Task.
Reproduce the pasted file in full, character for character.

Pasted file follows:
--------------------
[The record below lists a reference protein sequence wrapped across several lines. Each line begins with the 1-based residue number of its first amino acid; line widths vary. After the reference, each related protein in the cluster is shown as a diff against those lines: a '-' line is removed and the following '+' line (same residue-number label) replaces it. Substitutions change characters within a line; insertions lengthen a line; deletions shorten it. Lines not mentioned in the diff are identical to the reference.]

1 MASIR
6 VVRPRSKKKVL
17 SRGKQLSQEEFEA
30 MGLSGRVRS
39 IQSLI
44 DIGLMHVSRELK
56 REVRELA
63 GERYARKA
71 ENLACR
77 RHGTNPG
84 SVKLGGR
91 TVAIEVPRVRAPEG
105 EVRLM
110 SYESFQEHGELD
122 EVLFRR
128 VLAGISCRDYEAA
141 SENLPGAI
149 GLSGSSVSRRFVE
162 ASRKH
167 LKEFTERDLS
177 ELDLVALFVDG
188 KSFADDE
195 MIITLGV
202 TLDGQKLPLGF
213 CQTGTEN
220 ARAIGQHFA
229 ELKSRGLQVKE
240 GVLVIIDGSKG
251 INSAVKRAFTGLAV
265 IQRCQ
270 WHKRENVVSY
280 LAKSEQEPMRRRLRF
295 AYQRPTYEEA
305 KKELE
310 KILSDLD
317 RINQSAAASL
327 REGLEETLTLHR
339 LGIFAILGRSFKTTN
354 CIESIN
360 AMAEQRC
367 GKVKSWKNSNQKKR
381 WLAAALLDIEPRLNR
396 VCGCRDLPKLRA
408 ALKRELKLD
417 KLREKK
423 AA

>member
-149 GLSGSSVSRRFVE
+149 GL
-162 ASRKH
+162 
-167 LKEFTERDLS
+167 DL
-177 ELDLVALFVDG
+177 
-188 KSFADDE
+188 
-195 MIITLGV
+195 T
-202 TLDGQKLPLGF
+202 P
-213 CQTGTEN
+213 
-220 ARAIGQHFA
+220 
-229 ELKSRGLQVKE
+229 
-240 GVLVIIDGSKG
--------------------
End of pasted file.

[The record below lists a reference protein sequence wrapped across several lines. Each line begins with the 1-based residue number of its first amino acid; line widths vary. After the reference, each related protein in the cluster is shown as a diff against those lines: a '-' line is removed and the following '+' line (same residue-number label) replaces it. Substitutions change characters within a line; insertions lengthen a line; deletions shorten it. Lines not mentioned in the diff are identical to the reference.]

1 MASIR
6 VVRPRSKKKVL
17 SRGKQLSQEEFEA
30 MGLSGRVRS
39 IQSLI
44 DIGLMHVSRELK
56 REVRELA
63 GERYARKA
71 ENLACR
77 RHGTNPG
84 SVKLGGR
91 TVAIEVPRVRAPEG
105 EVRLM
110 SYESFQEHGELD
122 EVLFRR
128 VLAGISCRDYEAA
141 SENLPGAI
149 GLSGSSVSRRFVE
162 ASRKH
167 LKEFTERDLS
177 ELDLVALFVDG
188 KSFADDE
195 MIITLGV
202 TLDGQKLPLGF
213 CQTGTEN
220 ARAIGQHFA
229 ELKSRGLQVKE
240 GVLVIIDGSKG
251 INSAVKRAFTGLAV
265 IQRCQ
270 WHKRENVVSY
280 LAKSEQEPMRRRLRF
295 AYQRPTYEEA
305 KKELE
310 KILSDLD
317 RINQSAAASL
327 REGLEETLTLHR
339 LGIFAILGRSFKTTN
354 CIESIN
360 AMAEQRC
367 GKVKSWKNSNQKKR
381 WLAAALLDIEPRLNR
396 VCGCRDLPKLRA
408 ALKRELKLD
417 KLREKK
423 AA

>member
-149 GLSGSSVSRRFVE
+149 GL
-162 ASRKH
+162 
-167 LKEFTERDLS
+167 DL
-177 ELDLVALFVDG
+177 
-188 KSFADDE
+188 
-195 MIITLGV
+195 T
-202 TLDGQKLPLGF
+202 P
-213 CQTGTEN
+213 
-220 ARAIGQHFA
+220 
-229 ELKSRGLQVKE
+229 
-240 GVLVIIDGSKG